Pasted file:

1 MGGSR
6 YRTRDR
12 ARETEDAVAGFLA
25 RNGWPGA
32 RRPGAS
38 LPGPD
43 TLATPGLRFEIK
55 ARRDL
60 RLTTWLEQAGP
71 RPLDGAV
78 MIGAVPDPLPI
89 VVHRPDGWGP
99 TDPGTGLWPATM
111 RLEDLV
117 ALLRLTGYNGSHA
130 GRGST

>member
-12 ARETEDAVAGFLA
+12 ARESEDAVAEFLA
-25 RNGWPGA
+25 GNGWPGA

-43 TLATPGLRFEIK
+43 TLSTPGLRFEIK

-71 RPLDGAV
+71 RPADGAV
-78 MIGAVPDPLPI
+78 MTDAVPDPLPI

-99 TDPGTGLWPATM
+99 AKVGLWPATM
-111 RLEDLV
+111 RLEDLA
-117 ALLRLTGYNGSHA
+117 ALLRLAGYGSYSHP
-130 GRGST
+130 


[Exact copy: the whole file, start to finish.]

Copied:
1 MGGSR
6 YRTRDR
12 ARETEDAVAGFLA
25 RNGWPGA
32 RRPGAS
38 LPGPD
43 TLATPGLRFEIK
55 ARRDL
60 RLTTWLEQAGP
71 RPLDGAV
78 MIGAVPDPLPI
89 VVHRPDGWGP
99 TDPGTGLWPATM
111 RLEDLV
117 ALLRLTGYNGSHA
130 GRGST

>member
-12 ARETEDAVAGFLA
+12 ARESEDAVAEFLA
-25 RNGWPGA
+25 GNGWPGA

-43 TLATPGLRFEIK
+43 TLSTPGLRFEIK

-71 RPLDGAV
+71 RPADGAV
-78 MIGAVPDPLPI
+78 MTDAVPDPLPI

-99 TDPGTGLWPATM
+99 AKVGLWPATM
-111 RLEDLV
+111 RLEDLA
-117 ALLRLTGYNGSHA
+117 ALLRLAGYGSYSHP
-130 GRGST
+130 